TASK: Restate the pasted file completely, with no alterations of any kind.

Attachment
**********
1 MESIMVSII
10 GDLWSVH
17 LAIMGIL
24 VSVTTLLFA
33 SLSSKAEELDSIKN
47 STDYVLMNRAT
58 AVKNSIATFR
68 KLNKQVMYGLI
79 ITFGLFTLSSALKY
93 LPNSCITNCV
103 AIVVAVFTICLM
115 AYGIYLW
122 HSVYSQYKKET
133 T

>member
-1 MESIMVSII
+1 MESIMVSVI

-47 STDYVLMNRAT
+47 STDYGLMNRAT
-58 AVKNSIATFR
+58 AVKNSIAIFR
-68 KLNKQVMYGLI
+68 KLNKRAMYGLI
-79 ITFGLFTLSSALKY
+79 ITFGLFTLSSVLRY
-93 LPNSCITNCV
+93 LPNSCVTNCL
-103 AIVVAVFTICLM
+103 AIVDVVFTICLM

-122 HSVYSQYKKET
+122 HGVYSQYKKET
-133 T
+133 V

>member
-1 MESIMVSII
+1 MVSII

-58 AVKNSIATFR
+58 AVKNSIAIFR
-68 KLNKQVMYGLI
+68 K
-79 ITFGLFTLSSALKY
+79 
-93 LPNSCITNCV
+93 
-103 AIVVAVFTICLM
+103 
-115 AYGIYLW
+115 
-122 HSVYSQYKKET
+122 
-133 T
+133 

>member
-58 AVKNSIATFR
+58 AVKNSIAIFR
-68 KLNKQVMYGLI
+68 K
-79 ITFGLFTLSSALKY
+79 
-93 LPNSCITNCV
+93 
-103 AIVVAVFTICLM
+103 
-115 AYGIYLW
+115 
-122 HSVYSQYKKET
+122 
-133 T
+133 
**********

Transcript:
1 MESIMVSII
10 GDLWSVH
17 LAIMGIL
24 VSVTTLLFA
33 SLSSKAEELDSIKN
47 STDYVLMNRAT
58 AVKNSIATFR
68 KLNKQVMYGLI
79 ITFGLFTLSSALKY
93 LPNSCITNCV
103 AIVVAVFTICLM
115 AYGIYLW
122 HSVYSQYKKET
133 T

>member
-1 MESIMVSII
+1 MESIMVSVI

-47 STDYVLMNRAT
+47 STDYGLMNRAT
-58 AVKNSIATFR
+58 AVKNSIAIFR
-68 KLNKQVMYGLI
+68 KLNKRAMYGLI
-79 ITFGLFTLSSALKY
+79 ITFGLFTLSSVLRY
-93 LPNSCITNCV
+93 LPNSCVTNCL
-103 AIVVAVFTICLM
+103 AIVDVVFTICLM

-122 HSVYSQYKKET
+122 HGVYSQYKKET
-133 T
+133 V

>member
-1 MESIMVSII
+1 MVSII

-58 AVKNSIATFR
+58 AVKNSIAIFR
-68 KLNKQVMYGLI
+68 K
-79 ITFGLFTLSSALKY
+79 
-93 LPNSCITNCV
+93 
-103 AIVVAVFTICLM
+103 
-115 AYGIYLW
+115 
-122 HSVYSQYKKET
+122 
-133 T
+133 

>member
-58 AVKNSIATFR
+58 AVKNSIAIFR
-68 KLNKQVMYGLI
+68 K
-79 ITFGLFTLSSALKY
+79 
-93 LPNSCITNCV
+93 
-103 AIVVAVFTICLM
+103 
-115 AYGIYLW
+115 
-122 HSVYSQYKKET
+122 
-133 T
+133 